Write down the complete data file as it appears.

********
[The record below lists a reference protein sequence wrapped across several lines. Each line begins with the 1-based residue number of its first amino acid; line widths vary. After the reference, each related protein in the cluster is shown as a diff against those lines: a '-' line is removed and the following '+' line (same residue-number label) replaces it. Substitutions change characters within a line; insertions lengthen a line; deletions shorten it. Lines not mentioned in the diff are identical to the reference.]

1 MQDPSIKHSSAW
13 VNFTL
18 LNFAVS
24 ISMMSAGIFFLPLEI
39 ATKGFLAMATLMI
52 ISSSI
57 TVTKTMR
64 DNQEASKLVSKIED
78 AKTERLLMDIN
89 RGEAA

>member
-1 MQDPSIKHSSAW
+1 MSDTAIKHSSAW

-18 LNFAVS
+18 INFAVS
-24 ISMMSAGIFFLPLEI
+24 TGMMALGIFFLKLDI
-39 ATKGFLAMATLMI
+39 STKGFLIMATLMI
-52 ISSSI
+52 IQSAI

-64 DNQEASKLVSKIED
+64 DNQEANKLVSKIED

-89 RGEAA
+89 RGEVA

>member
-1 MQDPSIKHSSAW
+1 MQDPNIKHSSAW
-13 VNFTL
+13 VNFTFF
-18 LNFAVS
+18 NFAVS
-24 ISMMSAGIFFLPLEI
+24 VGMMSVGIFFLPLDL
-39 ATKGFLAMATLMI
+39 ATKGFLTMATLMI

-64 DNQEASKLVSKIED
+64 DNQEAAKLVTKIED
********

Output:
[The record below lists a reference protein sequence wrapped across several lines. Each line begins with the 1-based residue number of its first amino acid; line widths vary. After the reference, each related protein in the cluster is shown as a diff against those lines: a '-' line is removed and the following '+' line (same residue-number label) replaces it. Substitutions change characters within a line; insertions lengthen a line; deletions shorten it. Lines not mentioned in the diff are identical to the reference.]

1 MQDPSIKHSSAW
13 VNFTL
18 LNFAVS
24 ISMMSAGIFFLPLEI
39 ATKGFLAMATLMI
52 ISSSI
57 TVTKTMR
64 DNQEASKLVSKIED
78 AKTERLLMDIN
89 RGEAA

>member
-1 MQDPSIKHSSAW
+1 MSDTAIKHSSAW

-18 LNFAVS
+18 INFAVS
-24 ISMMSAGIFFLPLEI
+24 TGMMALGIFFLKLDI
-39 ATKGFLAMATLMI
+39 STKGFLIMATLMI
-52 ISSSI
+52 IQSAI

-64 DNQEASKLVSKIED
+64 DNQEANKLVSKIED

-89 RGEAA
+89 RGEVA

>member
-1 MQDPSIKHSSAW
+1 MQDPNIKHSSAW
-13 VNFTL
+13 VNFTFF
-18 LNFAVS
+18 NFAVS
-24 ISMMSAGIFFLPLEI
+24 VGMMSVGIFFLPLDL
-39 ATKGFLAMATLMI
+39 ATKGFLTMATLMI

-64 DNQEASKLVSKIED
+64 DNQEAAKLVTKIED